Young Cattlemen Achieve Success, Support

April 2011

Young Cattlemen ParticipantsEastern Iowa cattle producers who are members of the Young Cattlemen project know more about beef production practices, set goals to improve their beef operation, and connect with other young producers, according to a member survey. Because of the skills they are learning and the networks they are creating as members, they also are making watershed quality improvements, looking at the big picture when making decisions and creating stronger marketing plans.

The Young Cattlemen’s Project was created, with leadership from Denise Schwab, ISU Extension beef specialist, as a way to meet the challenge of keeping young producers involved in the cattle industry. With a strong focus on profitability, many young producers were hesitant to stay with cattle production.

Young Cattlemen are organized in two groups — the west group serves Tama, Poweshiek, Benton and Iowa counties; the east group includes producers in Clinton, Jackson and Jones counties. Schwab customizes educational programs and discussions to meet the needs of the cattlemen in their 20s and 30s; needs identified by each group during a standard needs assessment process.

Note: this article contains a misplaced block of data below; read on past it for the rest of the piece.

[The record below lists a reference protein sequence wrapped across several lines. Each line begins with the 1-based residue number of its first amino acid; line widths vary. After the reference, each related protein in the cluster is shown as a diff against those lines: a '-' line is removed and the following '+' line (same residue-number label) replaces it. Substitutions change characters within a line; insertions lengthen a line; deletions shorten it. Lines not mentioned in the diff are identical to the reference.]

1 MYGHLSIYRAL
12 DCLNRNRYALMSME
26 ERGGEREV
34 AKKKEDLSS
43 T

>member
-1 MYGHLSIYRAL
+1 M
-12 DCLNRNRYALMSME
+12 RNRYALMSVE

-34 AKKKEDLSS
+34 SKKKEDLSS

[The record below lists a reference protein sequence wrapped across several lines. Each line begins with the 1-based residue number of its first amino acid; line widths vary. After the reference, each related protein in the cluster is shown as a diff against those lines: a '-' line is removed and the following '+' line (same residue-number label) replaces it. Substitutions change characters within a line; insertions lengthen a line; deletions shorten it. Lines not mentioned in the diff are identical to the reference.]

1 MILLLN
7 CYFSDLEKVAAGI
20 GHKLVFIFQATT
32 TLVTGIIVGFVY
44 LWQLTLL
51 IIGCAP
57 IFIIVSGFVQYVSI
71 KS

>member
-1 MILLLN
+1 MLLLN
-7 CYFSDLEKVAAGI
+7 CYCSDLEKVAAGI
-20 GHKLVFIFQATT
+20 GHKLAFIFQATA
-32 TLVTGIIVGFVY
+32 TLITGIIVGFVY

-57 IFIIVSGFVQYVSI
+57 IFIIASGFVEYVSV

Young Cattlemen meetings include more than the presentations and discussions facilitated by ISU Extension field and campus staff. Area “seasoned” cattlemen participate in the meetings to provide a local support system. As one participant noted, this type of support system is one of the most significant benefits of participating in the program: “I really enjoy hearing from others and seeing what worked for them and how their knowledge can help my operation.”

I would definitely recommend this to others, the more we can expand the knowledge on rotational grazing, and just new technologies in farming, the better we’re all going to be.

- Shawn Ritter, Benton County participant

Recognizing that participants in the program are the future of the beef industry, Schwab incorporates strategies for developing stronger management practices, leadership skills and goal setting into the meetings. Since 2007, 73 young producers have participated in one or more of the project sessions.

Members are taking on leadership positions by serving on county Cattlemen boards; developing a business attitude and business plans; and are evaluating options and becoming critical decision makers. When asked what changes they have made, one producer said he has made a lot of small ones, but one big change is that he now steps back and looks at the whole picture to make sure that the decision he is about to make is the right one for the long term.

For more information about the Young Cattlemen Project and other livestock programs contact:
Denise Schwab, ISU Extension beef program specialist, 319-472-4739,